The Friends of Music Hall website says an opera employee reported that while on stage in an empty music hall, his three-year-old son asked who was in the box, since they were alone in the theatre the dad responded nobody was in the box. His son then told him that somebody was in the box because they were waving at him.
A woman has also reportedly been seen roaming the foyer in a dress, similar to one that would be worn to the theatre. Rosen says all of the spirits have reportedly been nice.
You can find more of these stories and learn about Cincinnati Music Hall's ghost tours, here.
The Haunted Ghost Tour That Will Take You To One Of The Most Frightening Buildings In Cincinnati
A Cincinnati native who has lived in Kentucky for over 10 years, Andrea's heart belongs both in the Queen City and the Bluegrass State. After earning an education degree and working in that field for a number of years, Andrea began to pursue her passion for writing over 6 years ago. Since then she has written for a number of print and online publications, as well as published a children's book.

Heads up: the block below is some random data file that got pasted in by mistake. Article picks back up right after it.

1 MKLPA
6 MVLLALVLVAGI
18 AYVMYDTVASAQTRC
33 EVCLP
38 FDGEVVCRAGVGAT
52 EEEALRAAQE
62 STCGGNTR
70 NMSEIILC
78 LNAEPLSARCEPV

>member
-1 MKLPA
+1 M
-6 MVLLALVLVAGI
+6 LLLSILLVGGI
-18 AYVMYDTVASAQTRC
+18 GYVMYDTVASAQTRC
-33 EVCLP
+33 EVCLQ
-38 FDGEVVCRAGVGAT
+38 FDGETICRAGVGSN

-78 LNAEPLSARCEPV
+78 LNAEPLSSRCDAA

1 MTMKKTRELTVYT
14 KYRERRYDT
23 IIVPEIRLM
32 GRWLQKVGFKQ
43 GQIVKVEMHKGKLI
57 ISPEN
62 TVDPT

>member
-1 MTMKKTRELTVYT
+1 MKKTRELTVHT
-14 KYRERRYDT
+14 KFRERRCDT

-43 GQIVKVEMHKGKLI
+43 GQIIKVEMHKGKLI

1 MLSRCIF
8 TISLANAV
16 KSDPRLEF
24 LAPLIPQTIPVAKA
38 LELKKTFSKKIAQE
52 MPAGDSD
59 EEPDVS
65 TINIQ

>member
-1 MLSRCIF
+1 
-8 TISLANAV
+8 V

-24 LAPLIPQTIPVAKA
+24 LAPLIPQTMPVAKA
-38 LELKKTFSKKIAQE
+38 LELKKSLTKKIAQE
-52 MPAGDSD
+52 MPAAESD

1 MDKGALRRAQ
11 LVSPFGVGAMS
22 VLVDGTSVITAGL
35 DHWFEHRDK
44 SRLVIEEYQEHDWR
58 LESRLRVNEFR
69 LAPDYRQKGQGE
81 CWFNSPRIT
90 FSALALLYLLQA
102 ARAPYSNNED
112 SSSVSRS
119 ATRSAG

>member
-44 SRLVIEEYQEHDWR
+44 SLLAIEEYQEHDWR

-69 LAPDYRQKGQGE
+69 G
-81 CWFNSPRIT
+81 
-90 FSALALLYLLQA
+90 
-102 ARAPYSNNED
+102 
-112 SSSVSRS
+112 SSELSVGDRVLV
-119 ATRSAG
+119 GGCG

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Cincinnati has an intriguing history and many claim that spirits from our past continue to call our city home, long after they’ve left this world. Ghost stories are as common around the Queen City has arguments about who has the best chili, and many of them are tied to our historic buildings. One of the most iconic and recognizable — Music Hall — is arguably the most beautiful building in Cincinnati, and possibly the most haunted. If you’ve ever been curious about this fascinating structure and the stories behind it, there’s a haunted ghost tour coming up that may be a bit frightening, but also may answer a few lingering questions.
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A ghost tour of Music Hall may just be one of the creepiest, yet most fascinating excursions you can do in Cincinnati. Would you go on this tour? Or maybe you’ve already been? We’d love to hear about it in the comments!
For more information and to purchase tickets for this specific tour, visit its website here . And for more haunted places around Cincinnati, check out our previous article here .
OnlyInYourState may earn compensation through affiliate links in this article. As an Amazon Associate, we earn from qualifying purchases.